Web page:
But first I wanted to ask for prayers for Joyce. She was hit by a drunk driver last night on her way home from school. This is the last week before they take their PLE exams (which determines if they can go to secondary school or not) so they stay at school until after dark studying. She could have been hurt much worse but she has a displaced femur fracture and a tibial fracture. We spent far too long getting this diagnosis and trying to get an ortho consult. Finally we packed up and headed to Kumi, a near by town which has a large orthopedic hospital. But no surgeon there either. He'll be back Monday.
This is us in the back of my truck feeling lots better after 1mg IV morphine. 
So she is about to spend the next four days in traction waiting for surgery. She has a lot of pain and she is frustrated because she will have to repeat P7 as I've learned there is no way to make up this test. For any reason. No matter how valid.

10/27 Addendum- I went to her school today to beg for a makeup test date. They said there was absolutely no way as the test is administered by the government and it just is not possible. Their suggestion was that if Joyce can have the surgery Monday I can bring her back to Soroti that night and she can still take the tests Tuesday.  Less than 24 hours post-op. That seems like a great idea. So when I was at the hospital I was just discussing with the Ugandan nurses and they confirmed that there was no way to miss the test. Their idea actually was that I go get her now, have her take the test and bring her back for surgery the day after she finishes. A displaced femur fracture. That also seems like a great idea. Are you kidding me?!?

Monday, October 24, 2016

I have an idea....

Barbara on the left with a new mother and baby
We have an emerging challenge at the clinic in Obulle. The midwife, Barbara, has been working there about 7 months now and word has spread that she does deliveries. (The clinic didn't used to do them. The nurse provided prenatal care but people either got transport for the 20km into town or delivered at home.) They have also discovered that if something is wrong I'll get them free blood work or an ultrasound if needed. I also have been pushing prenatal visits and giving a free "moma kit" (supplies need for birthing like soap, gloves, etc with a little onsie and blanket) for the third prenatal visit they attend. Well, this has brought in several mothers in labor, trying to get their free baby things in a third visit before delivery. And just a lot more pregnant clients overall. Which is a good thing. That is what the clinic is there for. But this means we are having more and more deliveries. And more and more mothers coming for prenatal visits. I'm not complaining. But clinic days are becoming increasingly stressful for me. This morning we were trying to assist two laboring mothers while doing more than 40 prenatal checks. On one bed. With only two of us staff. Then suddenly there was a bad second degree perineal tear that I spent far too long trying to put back together and the day just seemed to get away from me.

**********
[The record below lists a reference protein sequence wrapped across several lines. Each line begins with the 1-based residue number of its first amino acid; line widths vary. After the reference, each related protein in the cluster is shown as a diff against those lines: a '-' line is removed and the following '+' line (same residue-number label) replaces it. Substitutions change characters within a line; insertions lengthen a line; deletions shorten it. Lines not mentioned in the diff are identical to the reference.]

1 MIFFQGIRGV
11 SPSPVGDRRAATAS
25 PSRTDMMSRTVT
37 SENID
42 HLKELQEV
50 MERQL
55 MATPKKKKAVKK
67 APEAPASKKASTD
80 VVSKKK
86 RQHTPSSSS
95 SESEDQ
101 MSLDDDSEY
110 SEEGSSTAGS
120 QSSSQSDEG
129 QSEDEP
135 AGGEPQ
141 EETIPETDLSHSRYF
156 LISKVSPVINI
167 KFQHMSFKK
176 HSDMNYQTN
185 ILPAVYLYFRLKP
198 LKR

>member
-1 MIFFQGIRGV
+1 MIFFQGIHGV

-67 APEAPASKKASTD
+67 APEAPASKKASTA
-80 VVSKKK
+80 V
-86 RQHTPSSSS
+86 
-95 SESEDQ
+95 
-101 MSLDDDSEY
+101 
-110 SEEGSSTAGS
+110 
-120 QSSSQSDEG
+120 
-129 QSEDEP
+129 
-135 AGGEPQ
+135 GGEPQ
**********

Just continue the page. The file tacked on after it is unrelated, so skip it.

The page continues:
And now I'm tired.  And Barbara is too. But we are expecting three more deliveries this week. Which leads me to my idea.
I'm seriously considering apprenticing a young lady or two from Obulle and training them to be assistant midwives. Young women who don't have their own kids yet so aren't too tied down. Who are functionally literate and can read our charts. Who are trainable in basic skills like fetal heart tone monitoring and blood pressures and who can support laboring women in the clinic. They will need lots of training before they can be independent. But I think they will really be of benefit to their community.

This post actually started out as one of the ones where I'm just writing to myself to process out loud. But I decided to clean it up, add today's pictures and toss it out there to ask for you to pray over this idea with me. I see lots of potential problems if this idea is actually going to happen. First off anyone who fills this role will need to make a small stipend. Which means I'll have the challenge of hiring and managing people. This will change my status in the community. Also, the local government officials may not like it because they would rather we just hire another district midwife. Which I don't want to do for so many reasons. An "apprentice" is a much more logical fit. But it will need to be the right person or people. There are lots more potential problems but the idea makes me quite excited. And slightly less tired already.....

Saturday, October 22, 2016


So, it seems like whenever I'm in Karamoja a water post soon follows..... 
Alakas used to have a capped spring well for clean water. But has dried up. Now they go further "upstream" (it is an underground spring) to get water from this dirty mud puddle. This wont last long for the number of  people and animals accessing it. Then they will have to set off again searching further and further away. 

Also, Lormoruchbae's spring has dried up. They say they don't even bother hiking up there any more. The good news is Water Aid put in a new borehole but they stayed far from any of the land UWA is claiming so the people of my village walk nearly four miles. That is a minimum of an hour of walking and most families will make that trip several times a day. And carrying water is hard work. And the animals all have to be herded out there. It seems like these guys just can't get a break.